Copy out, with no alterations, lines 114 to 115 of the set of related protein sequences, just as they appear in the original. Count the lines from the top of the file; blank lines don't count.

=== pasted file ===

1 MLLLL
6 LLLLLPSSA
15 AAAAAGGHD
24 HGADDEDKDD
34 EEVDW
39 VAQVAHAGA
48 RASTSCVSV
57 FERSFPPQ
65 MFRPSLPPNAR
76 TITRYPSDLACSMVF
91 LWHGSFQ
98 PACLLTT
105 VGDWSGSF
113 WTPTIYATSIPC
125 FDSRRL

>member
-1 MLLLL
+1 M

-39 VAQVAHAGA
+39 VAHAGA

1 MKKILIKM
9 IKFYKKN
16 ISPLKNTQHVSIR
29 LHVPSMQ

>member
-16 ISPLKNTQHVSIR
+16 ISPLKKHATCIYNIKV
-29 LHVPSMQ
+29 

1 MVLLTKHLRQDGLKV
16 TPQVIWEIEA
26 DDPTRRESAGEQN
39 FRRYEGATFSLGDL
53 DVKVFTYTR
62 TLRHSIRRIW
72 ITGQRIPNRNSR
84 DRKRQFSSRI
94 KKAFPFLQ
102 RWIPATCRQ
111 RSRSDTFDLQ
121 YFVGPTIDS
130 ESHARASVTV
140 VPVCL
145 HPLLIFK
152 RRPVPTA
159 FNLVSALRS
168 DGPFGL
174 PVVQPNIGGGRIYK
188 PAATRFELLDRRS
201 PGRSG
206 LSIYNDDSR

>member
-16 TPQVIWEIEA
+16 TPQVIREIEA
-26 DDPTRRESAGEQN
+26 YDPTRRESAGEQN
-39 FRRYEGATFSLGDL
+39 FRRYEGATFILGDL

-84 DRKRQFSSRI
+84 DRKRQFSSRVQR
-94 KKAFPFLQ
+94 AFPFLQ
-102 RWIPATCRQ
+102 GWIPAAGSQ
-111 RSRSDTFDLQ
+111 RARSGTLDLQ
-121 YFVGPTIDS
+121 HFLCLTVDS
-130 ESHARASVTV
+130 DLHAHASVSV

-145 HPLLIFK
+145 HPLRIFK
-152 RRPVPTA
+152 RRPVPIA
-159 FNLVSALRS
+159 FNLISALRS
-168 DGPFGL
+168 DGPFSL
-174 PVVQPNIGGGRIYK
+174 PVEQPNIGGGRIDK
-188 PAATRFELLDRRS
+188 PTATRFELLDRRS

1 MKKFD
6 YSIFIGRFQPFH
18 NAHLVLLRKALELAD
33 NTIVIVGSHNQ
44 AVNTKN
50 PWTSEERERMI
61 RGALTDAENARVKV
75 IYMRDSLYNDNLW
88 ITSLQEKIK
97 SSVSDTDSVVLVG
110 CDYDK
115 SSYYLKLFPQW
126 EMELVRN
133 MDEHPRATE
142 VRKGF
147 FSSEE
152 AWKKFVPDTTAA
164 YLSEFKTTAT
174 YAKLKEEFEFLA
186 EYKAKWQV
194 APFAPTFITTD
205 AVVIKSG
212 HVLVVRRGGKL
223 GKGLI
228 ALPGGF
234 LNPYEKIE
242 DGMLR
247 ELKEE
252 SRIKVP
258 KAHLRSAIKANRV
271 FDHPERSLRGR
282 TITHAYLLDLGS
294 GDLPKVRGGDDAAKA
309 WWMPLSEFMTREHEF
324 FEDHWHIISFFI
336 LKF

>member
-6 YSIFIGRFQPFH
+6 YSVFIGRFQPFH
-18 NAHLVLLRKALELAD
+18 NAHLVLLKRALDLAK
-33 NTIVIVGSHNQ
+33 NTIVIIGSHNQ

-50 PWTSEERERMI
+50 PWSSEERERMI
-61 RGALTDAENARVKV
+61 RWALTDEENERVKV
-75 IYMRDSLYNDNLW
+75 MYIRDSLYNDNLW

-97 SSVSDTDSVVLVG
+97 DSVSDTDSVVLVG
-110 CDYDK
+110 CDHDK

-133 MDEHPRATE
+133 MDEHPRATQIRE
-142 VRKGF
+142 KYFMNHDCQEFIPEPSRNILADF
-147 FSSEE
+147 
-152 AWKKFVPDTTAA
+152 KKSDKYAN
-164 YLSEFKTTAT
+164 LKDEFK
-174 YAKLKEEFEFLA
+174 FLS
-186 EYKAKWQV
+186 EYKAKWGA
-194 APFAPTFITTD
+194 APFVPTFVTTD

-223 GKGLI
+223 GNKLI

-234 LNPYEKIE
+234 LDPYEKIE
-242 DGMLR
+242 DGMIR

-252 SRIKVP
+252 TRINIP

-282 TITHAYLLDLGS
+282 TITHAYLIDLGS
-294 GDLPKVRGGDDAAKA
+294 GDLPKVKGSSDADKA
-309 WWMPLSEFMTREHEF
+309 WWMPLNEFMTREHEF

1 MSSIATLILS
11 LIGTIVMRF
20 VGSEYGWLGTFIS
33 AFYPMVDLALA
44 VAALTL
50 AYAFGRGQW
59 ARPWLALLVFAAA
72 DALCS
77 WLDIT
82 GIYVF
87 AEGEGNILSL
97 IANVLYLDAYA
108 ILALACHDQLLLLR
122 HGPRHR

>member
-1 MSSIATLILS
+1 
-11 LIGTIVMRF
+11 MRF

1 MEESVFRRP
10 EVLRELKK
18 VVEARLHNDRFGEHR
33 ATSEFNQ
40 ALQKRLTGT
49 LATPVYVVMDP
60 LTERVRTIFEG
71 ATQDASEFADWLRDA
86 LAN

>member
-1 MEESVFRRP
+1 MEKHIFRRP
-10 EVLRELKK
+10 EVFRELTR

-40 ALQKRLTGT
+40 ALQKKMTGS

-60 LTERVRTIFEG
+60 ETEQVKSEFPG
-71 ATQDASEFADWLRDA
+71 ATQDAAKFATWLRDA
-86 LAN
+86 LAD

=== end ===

282 TITHAYLLDLGS
294 GDLPKVRGGDDAAKA